For decades, public pensions flew under the radar of journalists, but those days are gone forever. Today, public pensions face challenges that fascinate reporters, who often fail to understand the complexities involved. In response to this situation, the Illinois Municipal Retirement Fund created an initiative that helps reporters, editors, and legislators understand how the fund works. These techniques have created a positive change in the way IMRF is portrayed in the press, and they can be used and adapted to help other organizations do the same.
Negative coverage of employee benefits--centering on public pensions--has increased substantially in recent years. The focus has been on pension funding, perceived flaws in public-sector pension plan design, and a growing "pension envy" on the part of taxpayers who feel they are being asked to pay for a retirement benefit all but lost to the private sector. Many public pension systems have been slow to respond, but IMRF has been proactive, using careful planning, thoughtful execution, and deliberate relationship building to educate reporters and editors--and ultimately, their readers, viewers, and listeners--about the benefits of both defined benefit pension plans and IMRF. (1)
Along the way, reporters have often repeated the messages of private-sector business groups that challenge the sustainability of public pensions and of academics who dispute the assumptions pension systems use to calculate costs and funding ratios. For example:
* "Continuing to sound the alarm on local pension funds, Chicago's Civic Federation will release a report Thursday that shows the unfunded liabilities for 10 city and county pension funds grew six-fold from 2000 to 2009." (Jason Grotto, "New Report Details Scope of Public Pension Pitfalls," Chicago Tribune, February 10, 2011)
* "There is a national debate of critical importance that isn't getting media attention ... the discount rate within public pensions ... It has a material impact on a pension's reported funding status." ("Pension debate warrants coverage, QuadCity Times, April 20, 2011)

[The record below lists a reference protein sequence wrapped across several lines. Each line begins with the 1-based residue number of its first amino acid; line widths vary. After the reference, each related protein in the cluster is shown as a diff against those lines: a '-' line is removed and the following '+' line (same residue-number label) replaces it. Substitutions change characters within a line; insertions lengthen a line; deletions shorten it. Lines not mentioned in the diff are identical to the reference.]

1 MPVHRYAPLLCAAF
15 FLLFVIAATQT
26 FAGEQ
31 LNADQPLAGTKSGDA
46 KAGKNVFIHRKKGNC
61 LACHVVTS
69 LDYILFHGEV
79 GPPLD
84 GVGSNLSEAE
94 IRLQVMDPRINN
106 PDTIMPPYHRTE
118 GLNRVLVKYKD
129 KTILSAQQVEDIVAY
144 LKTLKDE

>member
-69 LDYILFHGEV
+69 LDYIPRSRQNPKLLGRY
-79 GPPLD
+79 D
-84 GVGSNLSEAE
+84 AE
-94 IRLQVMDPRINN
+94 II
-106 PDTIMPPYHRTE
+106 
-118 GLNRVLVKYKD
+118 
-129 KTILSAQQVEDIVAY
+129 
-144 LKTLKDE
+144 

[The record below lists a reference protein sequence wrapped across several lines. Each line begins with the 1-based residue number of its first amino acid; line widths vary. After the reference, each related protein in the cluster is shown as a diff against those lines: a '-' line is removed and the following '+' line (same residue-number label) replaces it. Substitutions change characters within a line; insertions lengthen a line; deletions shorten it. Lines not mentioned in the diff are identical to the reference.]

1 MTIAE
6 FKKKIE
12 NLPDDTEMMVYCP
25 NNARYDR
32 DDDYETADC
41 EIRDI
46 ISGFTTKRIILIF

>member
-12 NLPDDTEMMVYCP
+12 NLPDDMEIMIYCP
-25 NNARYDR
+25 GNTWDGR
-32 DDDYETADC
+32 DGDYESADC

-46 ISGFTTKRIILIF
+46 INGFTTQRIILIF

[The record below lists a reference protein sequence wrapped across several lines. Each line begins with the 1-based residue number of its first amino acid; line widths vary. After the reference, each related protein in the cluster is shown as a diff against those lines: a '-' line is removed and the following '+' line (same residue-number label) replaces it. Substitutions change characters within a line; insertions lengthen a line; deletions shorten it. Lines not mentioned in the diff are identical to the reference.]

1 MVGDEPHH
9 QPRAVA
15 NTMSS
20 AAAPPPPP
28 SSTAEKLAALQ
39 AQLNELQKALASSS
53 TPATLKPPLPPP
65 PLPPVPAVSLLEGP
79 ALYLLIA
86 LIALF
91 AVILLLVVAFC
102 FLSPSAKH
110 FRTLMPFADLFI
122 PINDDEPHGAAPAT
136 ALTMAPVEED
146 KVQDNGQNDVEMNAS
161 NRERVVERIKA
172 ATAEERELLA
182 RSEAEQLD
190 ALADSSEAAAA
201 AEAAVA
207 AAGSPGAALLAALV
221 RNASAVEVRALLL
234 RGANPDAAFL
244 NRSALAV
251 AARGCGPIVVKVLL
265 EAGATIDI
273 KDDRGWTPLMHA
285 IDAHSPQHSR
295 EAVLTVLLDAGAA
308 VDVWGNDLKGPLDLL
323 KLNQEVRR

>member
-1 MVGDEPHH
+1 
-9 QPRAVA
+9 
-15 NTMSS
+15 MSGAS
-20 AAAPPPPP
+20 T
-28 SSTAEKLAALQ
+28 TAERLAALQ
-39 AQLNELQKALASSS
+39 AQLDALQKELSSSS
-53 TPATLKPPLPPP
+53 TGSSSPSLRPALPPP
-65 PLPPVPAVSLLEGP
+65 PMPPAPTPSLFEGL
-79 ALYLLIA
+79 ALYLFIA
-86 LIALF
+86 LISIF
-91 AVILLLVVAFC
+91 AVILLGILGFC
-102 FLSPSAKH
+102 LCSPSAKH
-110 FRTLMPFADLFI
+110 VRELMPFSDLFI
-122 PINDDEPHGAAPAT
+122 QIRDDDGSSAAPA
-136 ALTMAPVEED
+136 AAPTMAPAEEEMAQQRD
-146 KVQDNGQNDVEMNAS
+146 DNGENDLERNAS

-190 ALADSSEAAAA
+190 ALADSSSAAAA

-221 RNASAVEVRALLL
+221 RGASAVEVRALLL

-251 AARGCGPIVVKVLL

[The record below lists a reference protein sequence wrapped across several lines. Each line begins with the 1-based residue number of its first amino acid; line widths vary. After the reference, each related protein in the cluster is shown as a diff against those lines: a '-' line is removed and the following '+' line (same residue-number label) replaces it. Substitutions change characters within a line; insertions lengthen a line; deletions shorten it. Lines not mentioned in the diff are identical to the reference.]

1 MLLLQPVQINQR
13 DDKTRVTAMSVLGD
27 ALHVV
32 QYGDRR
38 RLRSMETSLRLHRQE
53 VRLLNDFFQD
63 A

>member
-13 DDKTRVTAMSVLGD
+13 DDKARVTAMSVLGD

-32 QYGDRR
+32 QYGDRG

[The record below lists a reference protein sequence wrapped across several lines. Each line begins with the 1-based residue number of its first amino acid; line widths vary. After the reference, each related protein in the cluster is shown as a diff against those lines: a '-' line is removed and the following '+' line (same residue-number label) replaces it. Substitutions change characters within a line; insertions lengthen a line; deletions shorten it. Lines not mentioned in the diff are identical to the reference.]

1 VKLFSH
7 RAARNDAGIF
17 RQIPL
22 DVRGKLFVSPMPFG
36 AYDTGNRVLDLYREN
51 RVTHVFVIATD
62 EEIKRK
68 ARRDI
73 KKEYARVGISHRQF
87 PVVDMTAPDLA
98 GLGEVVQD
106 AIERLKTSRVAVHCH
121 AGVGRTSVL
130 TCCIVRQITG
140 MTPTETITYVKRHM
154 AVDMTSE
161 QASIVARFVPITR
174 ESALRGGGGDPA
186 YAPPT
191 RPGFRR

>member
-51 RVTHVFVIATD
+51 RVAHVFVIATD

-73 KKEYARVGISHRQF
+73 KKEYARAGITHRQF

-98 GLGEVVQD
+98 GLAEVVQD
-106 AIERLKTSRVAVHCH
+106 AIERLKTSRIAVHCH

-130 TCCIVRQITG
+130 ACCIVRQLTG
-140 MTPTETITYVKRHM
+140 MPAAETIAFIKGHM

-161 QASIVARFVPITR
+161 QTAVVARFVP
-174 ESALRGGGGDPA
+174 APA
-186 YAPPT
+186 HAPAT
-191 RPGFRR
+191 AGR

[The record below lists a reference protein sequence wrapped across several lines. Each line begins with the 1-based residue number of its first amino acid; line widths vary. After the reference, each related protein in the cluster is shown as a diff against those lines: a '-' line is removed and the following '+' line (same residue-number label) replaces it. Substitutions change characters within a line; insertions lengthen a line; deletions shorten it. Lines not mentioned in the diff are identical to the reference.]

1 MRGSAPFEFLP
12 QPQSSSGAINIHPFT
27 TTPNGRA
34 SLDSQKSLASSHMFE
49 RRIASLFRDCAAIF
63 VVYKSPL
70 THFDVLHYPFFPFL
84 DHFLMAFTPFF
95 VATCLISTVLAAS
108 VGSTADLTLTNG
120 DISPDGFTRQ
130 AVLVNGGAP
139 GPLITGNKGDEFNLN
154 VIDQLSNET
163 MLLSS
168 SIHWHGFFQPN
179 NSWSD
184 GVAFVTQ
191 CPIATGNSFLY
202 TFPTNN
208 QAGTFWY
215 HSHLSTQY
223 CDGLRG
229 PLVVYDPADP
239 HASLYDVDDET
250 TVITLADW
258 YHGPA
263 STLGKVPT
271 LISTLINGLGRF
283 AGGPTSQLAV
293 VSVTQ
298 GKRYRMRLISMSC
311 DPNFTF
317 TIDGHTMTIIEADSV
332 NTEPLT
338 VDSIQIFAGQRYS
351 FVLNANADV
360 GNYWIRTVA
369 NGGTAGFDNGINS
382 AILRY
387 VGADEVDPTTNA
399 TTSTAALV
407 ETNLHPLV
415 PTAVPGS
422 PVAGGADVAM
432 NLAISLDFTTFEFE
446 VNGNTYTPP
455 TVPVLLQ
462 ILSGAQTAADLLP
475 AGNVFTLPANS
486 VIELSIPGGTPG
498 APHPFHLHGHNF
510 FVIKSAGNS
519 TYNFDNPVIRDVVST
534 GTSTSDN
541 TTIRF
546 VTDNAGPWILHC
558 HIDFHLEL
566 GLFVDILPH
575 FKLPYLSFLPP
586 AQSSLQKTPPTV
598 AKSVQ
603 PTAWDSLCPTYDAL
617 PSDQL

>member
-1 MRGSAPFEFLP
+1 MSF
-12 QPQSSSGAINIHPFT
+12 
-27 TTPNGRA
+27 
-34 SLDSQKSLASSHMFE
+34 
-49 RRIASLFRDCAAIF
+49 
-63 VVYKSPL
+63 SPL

Wall Street has warned investors of "pension meltdowns," and legislators across the country are reforming their public pension systems.
HOW TO GET STARTED
The IMRF had a positive story to tell and found a way to tell it effectively. The fund receives no funding from the State of Illinois, and unlike any other public pension fund in Illinois, the IMRF Board of Trustees has enforcement authority to collect contributions from the local government that participate in it. As a result, throughout its 70-plus year history, IMRF employers have paid their contributions in full when they are due. At the end of 2011, the fund had $25 billion in assets and was 80 percent funded on a market basis, and 83 percent funded on an actuarial basis.
Through this effort, IMRF determined a number of steps any organization should follow in developing a media relations program:
1. Before initiating a media relations program or hiring a third party to create one for you, you must understand what is being written and said about the organization. Start by determining how much media coverage is being received, how accurate that coverage is, and how the organization is being portrayed.
2. Then, assess the organization's appetite for media coverage. Questions that should be answered are: Would we be better off if we did not engage media? Are we willing to commit? Are we prepared to take the bitter stories with the sweet ones?
3. Appreciate the journalism ethos. Many reporters chose journalism because they want to enlighten their readers, or they want to effect change. These days, reporters are typically overworked, underpaid, and on deadline. Newspapers are being closed, downsized, and merged. Publishers need to sell ad space and reporters want to attract readers, so they embrace conflict and controversy. …